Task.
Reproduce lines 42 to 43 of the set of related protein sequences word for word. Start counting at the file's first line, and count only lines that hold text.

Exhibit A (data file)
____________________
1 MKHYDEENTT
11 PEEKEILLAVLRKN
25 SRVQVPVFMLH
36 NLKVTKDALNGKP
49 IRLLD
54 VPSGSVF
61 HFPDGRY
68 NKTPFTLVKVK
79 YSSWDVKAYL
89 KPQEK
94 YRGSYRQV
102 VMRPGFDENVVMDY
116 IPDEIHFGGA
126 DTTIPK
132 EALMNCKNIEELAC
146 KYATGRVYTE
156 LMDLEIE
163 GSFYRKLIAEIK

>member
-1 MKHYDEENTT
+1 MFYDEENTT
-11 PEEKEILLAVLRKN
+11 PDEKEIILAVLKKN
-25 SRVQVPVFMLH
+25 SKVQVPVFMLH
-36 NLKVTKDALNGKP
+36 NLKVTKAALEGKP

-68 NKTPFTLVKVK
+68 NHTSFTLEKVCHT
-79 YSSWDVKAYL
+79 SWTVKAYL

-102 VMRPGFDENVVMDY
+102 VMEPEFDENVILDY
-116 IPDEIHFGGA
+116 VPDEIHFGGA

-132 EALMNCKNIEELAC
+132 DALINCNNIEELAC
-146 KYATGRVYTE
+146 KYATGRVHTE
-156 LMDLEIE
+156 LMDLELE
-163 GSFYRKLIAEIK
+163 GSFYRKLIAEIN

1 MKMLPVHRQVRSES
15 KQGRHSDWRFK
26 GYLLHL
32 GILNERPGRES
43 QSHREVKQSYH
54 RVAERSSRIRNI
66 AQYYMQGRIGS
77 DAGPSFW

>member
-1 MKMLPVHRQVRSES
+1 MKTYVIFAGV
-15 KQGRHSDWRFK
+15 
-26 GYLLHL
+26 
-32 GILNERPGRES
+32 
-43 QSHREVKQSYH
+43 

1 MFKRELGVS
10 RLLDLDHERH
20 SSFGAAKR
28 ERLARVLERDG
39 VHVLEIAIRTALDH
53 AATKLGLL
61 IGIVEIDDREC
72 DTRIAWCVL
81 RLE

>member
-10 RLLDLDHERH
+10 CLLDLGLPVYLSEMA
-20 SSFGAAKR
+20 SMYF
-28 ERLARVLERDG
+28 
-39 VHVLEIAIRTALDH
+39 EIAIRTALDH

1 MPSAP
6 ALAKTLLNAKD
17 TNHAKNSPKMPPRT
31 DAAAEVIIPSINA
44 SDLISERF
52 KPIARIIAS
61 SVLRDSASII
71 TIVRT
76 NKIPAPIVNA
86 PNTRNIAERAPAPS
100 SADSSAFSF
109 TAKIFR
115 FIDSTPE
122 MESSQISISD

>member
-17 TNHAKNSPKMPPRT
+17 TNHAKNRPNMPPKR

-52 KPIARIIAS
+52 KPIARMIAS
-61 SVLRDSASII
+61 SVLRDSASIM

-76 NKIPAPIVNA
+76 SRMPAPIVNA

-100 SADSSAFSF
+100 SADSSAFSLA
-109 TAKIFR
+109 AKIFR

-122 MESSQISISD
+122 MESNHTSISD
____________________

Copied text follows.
-163 GSFYRKLIAEIK
+163 GSFYRKLIAEIN